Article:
The capital city of Great Britain has been used as a filming location for many legendary movies over the years. Some of its major sights may be familiar to you because they’ve simply become icons of the silver screen. And just like so many foreigners travel to New York because they yearn to walk down the avenues and past the buildings they’ve grown so familiar with through visual culture, the London experience can be made even more exciting by watching a few London-based movies before you go.
So here are some good options, depending on what film genre you or your students enjoy, and what aspects of London life you want to get a glimpse into.
V for Vendetta also projects us into the future in this political thriller which harks back to the story of Guy Fawks, caught trying to blow up the Palace of Westminster on 5th November 1605. The scenes of masked hordes marching on Trafalgar Square, Whitehall, and Parliament Square were a security nightmare to film. For the dramatic final scene at Westminster, the area from Trafalgar Square to Big Ben had to be closed for three nights from midnight until 5 a.m. The film gives us a future-retro look, with a heavy use of grey tones to give a dreary, stagnant feel to totalitarian London.
28 Days Later is a post-apocalyptic horror film, directed by Danny Boyle (of Trainspotting fame). In it, the main character, who appears to be the sole survivor, walks through an empty London, crossing Westminster Bridge towards the glorious Houses of Parliament, through Piccadilly Circus and around the City of London, past overturned red buses. These scenes had to be filmed at 3-4 a.m. in July when no passers by were around, giving an ominous vibe to a normally bustling city. It’s London like you’ll never see it in real life (unless you get up very very early!).
In Children of Men, another dystopian thriller starring Clive Owen, we see a London of 2027, where two decades of human infertility have left society on the brink of collapse. The Director, Alfonso Cuarón, portrays the city as a character, shooting single, wide shots of places like Trafalgar Square, Battersea Power Station, Whitehall and Fleet Street. There’s a great shot early on in the movie of the slow drive of the main character through London with its army checkpoints and heated demonstrations. It’s a beautifully filmed, dark and violent tale which nevertheless leaves us with a glimmer of hope.
Ken Loach is the master of social realism, and It’s a Free World is no exception. Set in London’s East End, it sheds light on the lives of the working class, the immigrants and refugees who make up a significant portion of London’s population. It shows the struggle of ordinary people trying to get by and helping each other along the way. It’s a London that tourists don’t get much chance to see, the segments of the city beyond the usual spotlight.
Giving us a glimpse into the recent history of South London, Babylon is a 1980s film that captures the trials and tribulations of young black youths in the troubled areas of Deptford and Brixton. The story centers on sound system culture and themes of police racism, violence against blacks, poverty and disillusionment. It’s a raw and realistic portrayal of a short period in the life of a down-on-his-luck young man. Although Brixton is now a far more trendy neighborhood, it retains its African influences, and the story that this film tells is still relevant today on a far broader scale.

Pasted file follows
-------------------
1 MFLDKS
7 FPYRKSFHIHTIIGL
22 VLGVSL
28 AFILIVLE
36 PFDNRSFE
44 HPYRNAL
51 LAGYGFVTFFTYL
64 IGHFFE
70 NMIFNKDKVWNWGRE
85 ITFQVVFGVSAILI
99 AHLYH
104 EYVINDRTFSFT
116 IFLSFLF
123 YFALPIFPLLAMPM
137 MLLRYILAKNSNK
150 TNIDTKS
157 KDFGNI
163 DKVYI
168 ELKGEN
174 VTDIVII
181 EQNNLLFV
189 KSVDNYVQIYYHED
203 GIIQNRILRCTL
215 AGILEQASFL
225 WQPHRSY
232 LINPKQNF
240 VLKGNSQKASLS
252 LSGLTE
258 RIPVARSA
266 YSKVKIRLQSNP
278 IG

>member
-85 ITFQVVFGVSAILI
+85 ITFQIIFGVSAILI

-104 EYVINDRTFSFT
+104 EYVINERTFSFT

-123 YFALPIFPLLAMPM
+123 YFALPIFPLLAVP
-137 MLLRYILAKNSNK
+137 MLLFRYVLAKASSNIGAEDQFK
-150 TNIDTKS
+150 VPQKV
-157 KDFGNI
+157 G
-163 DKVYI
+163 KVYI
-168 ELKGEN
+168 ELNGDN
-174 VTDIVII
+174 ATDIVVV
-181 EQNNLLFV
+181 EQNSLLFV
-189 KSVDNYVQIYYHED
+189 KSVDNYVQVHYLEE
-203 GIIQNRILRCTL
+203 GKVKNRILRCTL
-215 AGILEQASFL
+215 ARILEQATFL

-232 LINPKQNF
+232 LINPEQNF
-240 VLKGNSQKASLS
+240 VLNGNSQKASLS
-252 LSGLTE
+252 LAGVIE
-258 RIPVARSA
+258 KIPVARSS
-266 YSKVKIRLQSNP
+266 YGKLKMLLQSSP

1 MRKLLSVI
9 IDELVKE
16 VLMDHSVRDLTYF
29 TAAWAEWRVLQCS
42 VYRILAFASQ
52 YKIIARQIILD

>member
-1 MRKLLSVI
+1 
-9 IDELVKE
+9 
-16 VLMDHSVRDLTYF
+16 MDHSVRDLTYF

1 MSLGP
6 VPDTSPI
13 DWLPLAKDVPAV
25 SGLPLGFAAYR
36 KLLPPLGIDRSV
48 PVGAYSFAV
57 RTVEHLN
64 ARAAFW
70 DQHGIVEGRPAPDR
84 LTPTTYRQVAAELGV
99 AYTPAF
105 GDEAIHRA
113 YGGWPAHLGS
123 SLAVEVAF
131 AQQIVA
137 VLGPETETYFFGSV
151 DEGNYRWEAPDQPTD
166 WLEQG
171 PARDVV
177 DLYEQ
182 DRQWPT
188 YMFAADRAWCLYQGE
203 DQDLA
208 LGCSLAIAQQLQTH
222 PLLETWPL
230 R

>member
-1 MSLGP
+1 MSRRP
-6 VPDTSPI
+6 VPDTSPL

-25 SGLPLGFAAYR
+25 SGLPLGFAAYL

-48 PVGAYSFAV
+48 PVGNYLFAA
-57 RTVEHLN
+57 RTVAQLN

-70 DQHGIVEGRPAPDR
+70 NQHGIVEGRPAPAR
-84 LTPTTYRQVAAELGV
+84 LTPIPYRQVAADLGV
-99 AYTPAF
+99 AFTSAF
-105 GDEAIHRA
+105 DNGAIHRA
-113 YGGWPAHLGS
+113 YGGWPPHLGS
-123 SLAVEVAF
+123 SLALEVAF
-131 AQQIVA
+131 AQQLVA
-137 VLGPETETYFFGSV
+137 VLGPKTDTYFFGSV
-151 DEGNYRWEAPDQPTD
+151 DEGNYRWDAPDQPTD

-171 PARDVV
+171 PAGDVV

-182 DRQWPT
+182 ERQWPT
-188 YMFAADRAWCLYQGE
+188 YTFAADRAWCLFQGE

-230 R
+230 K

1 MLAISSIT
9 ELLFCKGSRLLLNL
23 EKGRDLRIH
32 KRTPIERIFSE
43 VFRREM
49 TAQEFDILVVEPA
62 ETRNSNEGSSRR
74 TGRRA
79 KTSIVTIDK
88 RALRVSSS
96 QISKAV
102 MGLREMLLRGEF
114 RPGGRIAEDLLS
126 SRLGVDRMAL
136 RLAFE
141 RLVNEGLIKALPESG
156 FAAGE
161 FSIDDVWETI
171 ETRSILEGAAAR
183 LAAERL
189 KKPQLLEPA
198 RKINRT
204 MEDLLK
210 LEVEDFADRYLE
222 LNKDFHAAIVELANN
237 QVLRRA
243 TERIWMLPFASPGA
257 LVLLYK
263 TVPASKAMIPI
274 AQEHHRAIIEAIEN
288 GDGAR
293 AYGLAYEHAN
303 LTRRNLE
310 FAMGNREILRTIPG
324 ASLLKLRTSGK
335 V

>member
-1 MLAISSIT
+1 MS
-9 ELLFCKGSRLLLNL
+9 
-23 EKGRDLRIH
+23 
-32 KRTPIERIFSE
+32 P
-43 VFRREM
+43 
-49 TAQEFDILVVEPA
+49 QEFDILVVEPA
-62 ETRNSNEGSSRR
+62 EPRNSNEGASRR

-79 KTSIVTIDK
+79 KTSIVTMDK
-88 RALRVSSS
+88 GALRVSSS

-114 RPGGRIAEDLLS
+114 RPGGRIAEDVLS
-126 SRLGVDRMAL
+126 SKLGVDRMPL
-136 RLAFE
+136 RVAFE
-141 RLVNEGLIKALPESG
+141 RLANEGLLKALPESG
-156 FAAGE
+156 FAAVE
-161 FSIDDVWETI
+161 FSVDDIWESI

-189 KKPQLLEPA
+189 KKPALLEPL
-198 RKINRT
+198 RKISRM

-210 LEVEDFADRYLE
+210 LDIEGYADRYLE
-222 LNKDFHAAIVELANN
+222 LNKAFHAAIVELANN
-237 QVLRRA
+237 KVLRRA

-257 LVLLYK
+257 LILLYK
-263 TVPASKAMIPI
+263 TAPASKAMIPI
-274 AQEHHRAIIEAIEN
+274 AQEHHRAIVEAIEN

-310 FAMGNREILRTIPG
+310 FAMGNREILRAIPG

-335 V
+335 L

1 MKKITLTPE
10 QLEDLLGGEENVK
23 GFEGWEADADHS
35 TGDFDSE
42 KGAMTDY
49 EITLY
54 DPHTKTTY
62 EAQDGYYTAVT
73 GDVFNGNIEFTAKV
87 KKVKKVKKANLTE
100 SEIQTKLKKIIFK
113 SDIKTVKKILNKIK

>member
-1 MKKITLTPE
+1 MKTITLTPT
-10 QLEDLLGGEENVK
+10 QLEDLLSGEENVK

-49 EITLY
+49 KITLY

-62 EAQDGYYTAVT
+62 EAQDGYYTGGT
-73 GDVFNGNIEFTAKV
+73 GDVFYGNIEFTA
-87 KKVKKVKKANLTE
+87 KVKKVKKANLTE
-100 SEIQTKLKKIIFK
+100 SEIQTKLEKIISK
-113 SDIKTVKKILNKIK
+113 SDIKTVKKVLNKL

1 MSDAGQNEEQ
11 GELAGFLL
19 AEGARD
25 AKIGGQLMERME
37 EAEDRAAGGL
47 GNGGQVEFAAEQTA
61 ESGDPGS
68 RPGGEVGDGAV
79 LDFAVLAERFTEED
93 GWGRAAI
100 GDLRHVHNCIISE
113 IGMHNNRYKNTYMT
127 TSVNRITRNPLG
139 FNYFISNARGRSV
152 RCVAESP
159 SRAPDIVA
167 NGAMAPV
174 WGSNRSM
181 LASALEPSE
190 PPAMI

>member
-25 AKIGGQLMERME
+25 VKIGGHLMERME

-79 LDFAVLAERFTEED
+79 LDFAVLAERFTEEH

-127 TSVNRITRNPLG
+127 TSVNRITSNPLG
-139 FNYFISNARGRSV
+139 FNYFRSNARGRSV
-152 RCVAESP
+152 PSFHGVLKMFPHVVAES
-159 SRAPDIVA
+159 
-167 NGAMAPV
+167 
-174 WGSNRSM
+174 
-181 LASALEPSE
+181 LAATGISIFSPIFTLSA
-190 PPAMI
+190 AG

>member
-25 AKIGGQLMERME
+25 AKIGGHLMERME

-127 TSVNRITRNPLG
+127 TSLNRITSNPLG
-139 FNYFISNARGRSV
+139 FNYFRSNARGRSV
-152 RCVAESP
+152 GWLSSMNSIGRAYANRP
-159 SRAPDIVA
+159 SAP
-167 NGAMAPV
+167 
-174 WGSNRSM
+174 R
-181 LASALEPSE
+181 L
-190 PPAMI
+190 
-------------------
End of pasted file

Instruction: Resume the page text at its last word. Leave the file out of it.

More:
Kidulthood is a 2006 British drama film about the life of several troubled teenagers living in the housing estates of Ladbroke Grove and Latimer Road, two areas of inner West London. The majority of the characters in the film generally behave in a violent and lawless manner, and the film doesn’t shy away from themes like teenage pregnancy, suicide, and recreational drug use. The film was principally shot in the actual areas in which it is set around West London and offers a grim portrayal of the lives of underprivileged urban youth.
In Notting Hill, starring Julia Roberts and Hugh Grant, we have a glossy look into this expensive West End neighborhood, which is unfortunately somewhat whitewashed of its ethnic community for the purpose of the story. During the 50s, Notting Hill provided cheap accommodation for a largely West Indian population and was the site of notorious race riots. Today, it hosts London’s biggest multicultural carnival and a famed food and flea market on Portabello Road, which features prominently in the film.
You can’t go wrong with Love Actually, the ultimate London feel-good romcom package. The movie opens and closes at Heathrow Airport, and gives us romantic establishing shots of the city decked out for Christmas. If you walk through London, you might recognize some other locations in this film, like Oxford Street and the Oxo Tower Wharf complex on London’s South Bank. This is a London of the middle classes, of strollers and shoppers and incurable romantics.
Bridget Jones, based on Helen Fielding’s writing, has become a handbook for fun living around London. In the film, Bridget lives just west of London Bridge Station on the South Bank, she shops in Borough Market, hangs out with her friends at Tate Modern Art Gallery, and hosts an embarrassing book launch at the Institute of Contemporary Arts. You can easily walk in her footsteps and visit all of these places in a day. This is the London of the young and privileged, searching for love and their own path in life.